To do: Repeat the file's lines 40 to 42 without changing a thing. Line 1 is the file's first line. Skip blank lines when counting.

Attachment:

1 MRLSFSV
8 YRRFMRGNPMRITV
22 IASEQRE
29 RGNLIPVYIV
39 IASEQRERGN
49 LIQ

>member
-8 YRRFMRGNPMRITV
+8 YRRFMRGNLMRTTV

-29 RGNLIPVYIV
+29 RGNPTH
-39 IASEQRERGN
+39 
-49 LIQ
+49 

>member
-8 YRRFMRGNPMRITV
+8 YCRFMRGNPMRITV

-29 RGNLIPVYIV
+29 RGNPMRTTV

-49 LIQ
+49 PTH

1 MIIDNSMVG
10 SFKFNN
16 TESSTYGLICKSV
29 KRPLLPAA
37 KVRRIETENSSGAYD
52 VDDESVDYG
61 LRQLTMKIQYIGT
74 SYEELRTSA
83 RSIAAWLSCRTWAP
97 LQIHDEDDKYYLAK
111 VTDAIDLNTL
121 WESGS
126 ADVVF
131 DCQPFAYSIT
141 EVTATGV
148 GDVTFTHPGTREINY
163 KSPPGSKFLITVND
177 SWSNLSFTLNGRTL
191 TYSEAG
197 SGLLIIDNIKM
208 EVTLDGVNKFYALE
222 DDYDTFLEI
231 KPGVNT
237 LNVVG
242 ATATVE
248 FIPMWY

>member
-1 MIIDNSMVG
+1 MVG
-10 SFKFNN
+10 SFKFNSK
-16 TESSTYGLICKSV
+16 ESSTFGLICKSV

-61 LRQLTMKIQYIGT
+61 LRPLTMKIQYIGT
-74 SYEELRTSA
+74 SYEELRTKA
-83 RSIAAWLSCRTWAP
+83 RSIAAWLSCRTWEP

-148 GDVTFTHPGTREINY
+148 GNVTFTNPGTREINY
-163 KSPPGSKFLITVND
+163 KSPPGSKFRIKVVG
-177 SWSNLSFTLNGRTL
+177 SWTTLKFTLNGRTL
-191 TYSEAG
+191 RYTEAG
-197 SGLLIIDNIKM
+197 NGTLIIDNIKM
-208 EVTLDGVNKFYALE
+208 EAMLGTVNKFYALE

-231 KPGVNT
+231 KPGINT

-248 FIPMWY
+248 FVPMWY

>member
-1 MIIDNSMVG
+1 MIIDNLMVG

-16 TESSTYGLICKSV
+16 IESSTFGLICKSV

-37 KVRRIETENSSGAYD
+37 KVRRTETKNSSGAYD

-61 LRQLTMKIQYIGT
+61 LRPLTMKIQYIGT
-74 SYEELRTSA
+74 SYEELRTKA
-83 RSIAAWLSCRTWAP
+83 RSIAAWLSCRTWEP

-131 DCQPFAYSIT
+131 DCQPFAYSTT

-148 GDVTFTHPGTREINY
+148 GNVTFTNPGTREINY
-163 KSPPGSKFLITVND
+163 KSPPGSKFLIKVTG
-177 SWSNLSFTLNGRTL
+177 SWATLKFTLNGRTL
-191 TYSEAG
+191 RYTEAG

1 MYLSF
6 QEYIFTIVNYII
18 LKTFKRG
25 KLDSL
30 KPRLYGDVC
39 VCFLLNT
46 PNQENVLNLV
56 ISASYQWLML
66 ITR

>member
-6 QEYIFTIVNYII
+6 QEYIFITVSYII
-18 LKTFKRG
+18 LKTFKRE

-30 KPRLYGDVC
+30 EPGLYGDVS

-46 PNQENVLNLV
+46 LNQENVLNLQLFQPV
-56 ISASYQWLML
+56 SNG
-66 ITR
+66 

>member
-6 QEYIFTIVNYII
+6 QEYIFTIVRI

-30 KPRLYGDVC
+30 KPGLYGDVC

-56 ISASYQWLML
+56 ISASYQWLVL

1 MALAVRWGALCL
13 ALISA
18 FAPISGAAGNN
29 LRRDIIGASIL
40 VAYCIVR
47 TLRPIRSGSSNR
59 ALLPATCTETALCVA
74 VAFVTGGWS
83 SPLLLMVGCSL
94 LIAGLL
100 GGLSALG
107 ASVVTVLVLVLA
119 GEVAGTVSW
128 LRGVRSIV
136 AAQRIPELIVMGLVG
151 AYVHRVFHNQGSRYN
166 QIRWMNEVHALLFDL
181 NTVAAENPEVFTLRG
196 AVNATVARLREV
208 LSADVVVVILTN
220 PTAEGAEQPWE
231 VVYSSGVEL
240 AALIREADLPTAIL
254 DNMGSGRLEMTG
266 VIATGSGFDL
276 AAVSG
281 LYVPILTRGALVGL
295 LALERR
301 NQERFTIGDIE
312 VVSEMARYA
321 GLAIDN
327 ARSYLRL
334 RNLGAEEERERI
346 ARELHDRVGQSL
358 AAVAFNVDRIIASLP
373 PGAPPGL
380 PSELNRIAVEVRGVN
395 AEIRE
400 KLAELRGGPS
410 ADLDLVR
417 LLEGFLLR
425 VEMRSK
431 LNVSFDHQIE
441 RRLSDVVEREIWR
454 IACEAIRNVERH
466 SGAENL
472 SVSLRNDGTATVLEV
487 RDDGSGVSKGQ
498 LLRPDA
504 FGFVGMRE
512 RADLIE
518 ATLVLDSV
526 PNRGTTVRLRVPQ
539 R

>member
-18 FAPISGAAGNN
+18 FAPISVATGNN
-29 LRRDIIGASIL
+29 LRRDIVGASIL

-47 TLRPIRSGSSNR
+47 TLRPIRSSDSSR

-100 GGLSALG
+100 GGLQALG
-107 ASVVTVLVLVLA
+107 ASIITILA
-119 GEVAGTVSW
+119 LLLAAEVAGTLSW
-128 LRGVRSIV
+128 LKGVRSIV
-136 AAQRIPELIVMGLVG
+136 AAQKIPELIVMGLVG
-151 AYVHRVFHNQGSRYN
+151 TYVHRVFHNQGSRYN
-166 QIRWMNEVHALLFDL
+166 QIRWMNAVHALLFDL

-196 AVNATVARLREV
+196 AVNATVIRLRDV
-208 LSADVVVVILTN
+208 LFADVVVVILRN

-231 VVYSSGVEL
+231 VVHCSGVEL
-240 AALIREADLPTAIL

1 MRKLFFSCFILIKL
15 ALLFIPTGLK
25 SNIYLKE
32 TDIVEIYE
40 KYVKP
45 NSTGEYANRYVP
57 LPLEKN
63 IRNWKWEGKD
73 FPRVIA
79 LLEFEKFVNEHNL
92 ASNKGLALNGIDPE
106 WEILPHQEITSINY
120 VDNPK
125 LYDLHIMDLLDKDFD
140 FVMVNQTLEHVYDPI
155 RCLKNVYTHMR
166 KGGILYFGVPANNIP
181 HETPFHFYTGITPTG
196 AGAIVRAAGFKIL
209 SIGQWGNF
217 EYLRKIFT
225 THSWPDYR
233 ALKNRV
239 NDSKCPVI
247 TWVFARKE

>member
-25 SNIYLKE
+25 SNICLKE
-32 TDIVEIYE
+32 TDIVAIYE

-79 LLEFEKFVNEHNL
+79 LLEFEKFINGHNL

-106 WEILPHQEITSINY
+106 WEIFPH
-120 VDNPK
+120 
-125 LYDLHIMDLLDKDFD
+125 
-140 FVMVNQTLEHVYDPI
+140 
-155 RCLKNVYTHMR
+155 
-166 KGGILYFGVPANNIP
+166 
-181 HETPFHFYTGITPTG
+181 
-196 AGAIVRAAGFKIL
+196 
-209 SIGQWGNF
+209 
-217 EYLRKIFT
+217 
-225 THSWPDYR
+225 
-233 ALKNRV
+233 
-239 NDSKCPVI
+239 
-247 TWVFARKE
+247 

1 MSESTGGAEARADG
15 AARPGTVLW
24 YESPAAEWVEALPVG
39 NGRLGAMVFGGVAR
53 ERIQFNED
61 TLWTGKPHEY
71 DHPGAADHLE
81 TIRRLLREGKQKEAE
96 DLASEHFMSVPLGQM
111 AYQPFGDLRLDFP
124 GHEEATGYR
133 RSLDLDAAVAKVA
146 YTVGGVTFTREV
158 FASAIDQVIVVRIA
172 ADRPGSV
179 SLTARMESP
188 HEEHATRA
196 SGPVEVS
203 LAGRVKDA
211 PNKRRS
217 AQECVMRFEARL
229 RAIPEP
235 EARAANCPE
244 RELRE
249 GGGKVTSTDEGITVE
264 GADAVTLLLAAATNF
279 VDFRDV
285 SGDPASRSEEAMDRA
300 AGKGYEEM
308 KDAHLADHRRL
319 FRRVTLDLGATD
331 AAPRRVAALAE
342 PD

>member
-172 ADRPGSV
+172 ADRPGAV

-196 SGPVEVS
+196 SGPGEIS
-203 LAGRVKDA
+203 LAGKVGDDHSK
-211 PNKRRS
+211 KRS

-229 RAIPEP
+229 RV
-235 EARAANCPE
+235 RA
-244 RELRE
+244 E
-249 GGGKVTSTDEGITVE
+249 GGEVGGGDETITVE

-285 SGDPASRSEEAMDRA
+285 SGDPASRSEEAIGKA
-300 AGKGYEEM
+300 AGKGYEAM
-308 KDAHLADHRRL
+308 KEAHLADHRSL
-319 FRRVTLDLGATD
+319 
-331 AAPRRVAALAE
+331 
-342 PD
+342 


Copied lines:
177 SWSNLSFTLNGRTL
191 TYSEAG
197 SGLLIIDNIKM